- The Washington Times - Wednesday, June 27, 2001

Condoms can prevent the spread of genital herpes to women, says a study published today in the Journal of the American Medical Association.
"This study is the first to document protection against HSV-2 [herpes simplex virus 2] acquisition with condom use," wrote Dr. Anna Wald, medical director of the Virology Research Clinic at the University of Washington.
Condoms were effective in stopping herpes transmission to women, "but not in men," wrote Dr. Wald and eight colleagues. They projected that if U.S. couples used condoms consistently, 315,000 new cases of herpes in women could be averted.
"Genital herpes is among the most widespread sexually transmitted diseases. This study would give women reasons why they might want to negotiate condom use with their partner," Dr. Wald told reporters yesterday.
She said that one out of four women have the disease.
Tracey Adams of the Herpes Resource Center at the American Social Health Association, which runs the center as a part of its efforts to prevent sexually transmitted disease, said as many as one in five Americans older than 12 suffers from genital herpes.
"We've known that latex condoms can prevent the spread of STDs, so we're very pleased to find out science is now saying there is another STD that has some means of prevention," Ms. Adams said.
The Wald study showed condoms protected users from the spread of the virus between 80 percent and 90 percent of the time, said Dr. Wald.
Dr. Josh Mann of the Medical Institute in Austin, Texas, said that although the study showed a statistically significant link between condom use and the prevention of spreading the disease, he said the link could not be made certain because of the small number of couples who consistently used them throughout the study.
"If every one used condoms always, it could be proved to be significant, but the problem is, if you look at the condom use patterns in the study, you see how few of them actually used the condoms to any substantial degree," he said.
However, he agrees the study shows condoms are effective to some degree in preventing the spread of STDs, but he said that the only complete protection is to remain abstinent.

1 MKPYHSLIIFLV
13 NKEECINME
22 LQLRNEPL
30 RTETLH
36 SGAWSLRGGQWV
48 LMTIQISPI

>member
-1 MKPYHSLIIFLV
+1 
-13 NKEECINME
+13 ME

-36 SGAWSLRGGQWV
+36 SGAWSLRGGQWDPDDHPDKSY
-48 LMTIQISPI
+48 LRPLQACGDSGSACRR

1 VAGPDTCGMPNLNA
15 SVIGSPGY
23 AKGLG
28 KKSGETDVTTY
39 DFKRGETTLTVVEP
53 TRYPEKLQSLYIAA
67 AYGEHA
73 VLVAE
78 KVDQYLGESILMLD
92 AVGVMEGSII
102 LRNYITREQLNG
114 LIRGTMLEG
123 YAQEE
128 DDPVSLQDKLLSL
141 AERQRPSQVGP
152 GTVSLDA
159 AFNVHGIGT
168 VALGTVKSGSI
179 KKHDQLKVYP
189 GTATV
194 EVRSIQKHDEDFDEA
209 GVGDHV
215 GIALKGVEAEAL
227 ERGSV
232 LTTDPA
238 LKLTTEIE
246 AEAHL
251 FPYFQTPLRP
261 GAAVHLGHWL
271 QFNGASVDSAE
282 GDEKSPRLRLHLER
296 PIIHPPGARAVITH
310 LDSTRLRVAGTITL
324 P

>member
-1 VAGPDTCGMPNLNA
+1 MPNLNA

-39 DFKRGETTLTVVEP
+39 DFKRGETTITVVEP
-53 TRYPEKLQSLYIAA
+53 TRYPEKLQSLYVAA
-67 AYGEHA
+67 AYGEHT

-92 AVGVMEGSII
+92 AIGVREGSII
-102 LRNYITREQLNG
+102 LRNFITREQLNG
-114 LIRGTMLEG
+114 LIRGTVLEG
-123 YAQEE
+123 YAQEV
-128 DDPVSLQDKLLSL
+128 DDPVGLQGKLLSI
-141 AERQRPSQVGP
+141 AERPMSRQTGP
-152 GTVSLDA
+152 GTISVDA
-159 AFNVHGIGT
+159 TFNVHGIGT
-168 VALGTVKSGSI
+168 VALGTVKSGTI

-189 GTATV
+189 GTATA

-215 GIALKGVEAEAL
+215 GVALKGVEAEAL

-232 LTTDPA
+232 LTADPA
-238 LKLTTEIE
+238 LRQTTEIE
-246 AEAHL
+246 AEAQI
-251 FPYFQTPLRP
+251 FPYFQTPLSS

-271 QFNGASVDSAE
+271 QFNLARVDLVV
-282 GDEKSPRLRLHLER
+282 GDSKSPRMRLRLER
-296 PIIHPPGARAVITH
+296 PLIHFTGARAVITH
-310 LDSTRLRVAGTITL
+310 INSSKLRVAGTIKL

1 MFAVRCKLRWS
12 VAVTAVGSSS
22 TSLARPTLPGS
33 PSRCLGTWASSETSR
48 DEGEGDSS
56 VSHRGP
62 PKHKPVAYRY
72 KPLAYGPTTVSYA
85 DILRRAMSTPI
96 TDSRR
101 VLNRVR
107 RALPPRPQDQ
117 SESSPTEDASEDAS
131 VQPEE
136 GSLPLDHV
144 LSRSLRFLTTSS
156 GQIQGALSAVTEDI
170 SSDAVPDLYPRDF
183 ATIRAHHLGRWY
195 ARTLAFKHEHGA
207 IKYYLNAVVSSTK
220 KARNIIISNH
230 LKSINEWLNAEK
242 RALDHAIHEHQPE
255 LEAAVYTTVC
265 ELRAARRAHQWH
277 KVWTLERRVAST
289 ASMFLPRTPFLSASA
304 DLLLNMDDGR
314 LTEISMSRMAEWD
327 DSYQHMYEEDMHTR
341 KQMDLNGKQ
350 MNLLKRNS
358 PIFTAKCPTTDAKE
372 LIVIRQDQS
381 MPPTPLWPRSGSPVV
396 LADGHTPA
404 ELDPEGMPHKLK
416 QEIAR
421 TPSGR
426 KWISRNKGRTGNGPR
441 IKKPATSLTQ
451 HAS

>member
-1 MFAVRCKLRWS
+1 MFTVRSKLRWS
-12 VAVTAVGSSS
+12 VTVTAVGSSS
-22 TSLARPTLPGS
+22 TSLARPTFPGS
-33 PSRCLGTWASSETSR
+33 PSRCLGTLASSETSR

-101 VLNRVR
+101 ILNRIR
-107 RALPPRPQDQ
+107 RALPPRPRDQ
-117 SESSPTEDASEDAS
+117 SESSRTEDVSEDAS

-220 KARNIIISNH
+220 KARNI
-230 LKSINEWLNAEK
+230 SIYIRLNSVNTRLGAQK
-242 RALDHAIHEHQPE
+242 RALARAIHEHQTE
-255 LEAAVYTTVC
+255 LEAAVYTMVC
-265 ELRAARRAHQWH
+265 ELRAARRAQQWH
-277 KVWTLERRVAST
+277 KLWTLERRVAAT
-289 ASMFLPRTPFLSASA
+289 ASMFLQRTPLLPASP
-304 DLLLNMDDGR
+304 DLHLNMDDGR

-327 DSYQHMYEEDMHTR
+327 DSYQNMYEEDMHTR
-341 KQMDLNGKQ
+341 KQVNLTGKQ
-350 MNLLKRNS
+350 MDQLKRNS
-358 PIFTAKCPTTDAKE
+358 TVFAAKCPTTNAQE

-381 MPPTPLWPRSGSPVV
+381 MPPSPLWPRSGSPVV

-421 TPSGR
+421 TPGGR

The Medical Institute maintains that herpes is spread easily and that condoms and vaccines offer limited protection. The only way to be completely safe from genital herpes is to avoid sex until marriage and marry someone who has done the same, the institute says in a recent publication.
"[The study] doesn't change the message about what the healthiest behavior is for those who want to avoid STD infections," said Dr. Mann. "And herpes is obviously not the only STD out there."
The Wald study is based on data from 528 monogamous couples who agreed to take part in a two-and-a-half-year study on a herpes vaccine. One partner in all the couples had genital herpes, and data were collected on their sexual activity, herpes outbreaks, condom use and herpes transmission. Couples were counseled regularly to avoid sex during herpes outbreaks and to use condoms at other times.
The vaccine was shown to be ineffectual. However, high rates of condom use and a decrease in sexual activity were factors in avoiding herpes from their partners.
At the end of the study, 31 persons acquired herpes from their partners. Twenty-two of these newly infected persons also reported on their condom use: Ten never used condoms and another eight used condoms in fewer than one-quarter of their sexual acts.
In contrast, "among 118 persons reporting condom use for more than 50 percent of sex acts, only two persons acquired HSV-2 infection," the study said.
"Counseling to encourage consistent condom use is appropriate for these patients, especially for men with HSV-2 infection," the researchers wrote, noting that only 61 percent of couples reported ever using condoms, despite counseling.

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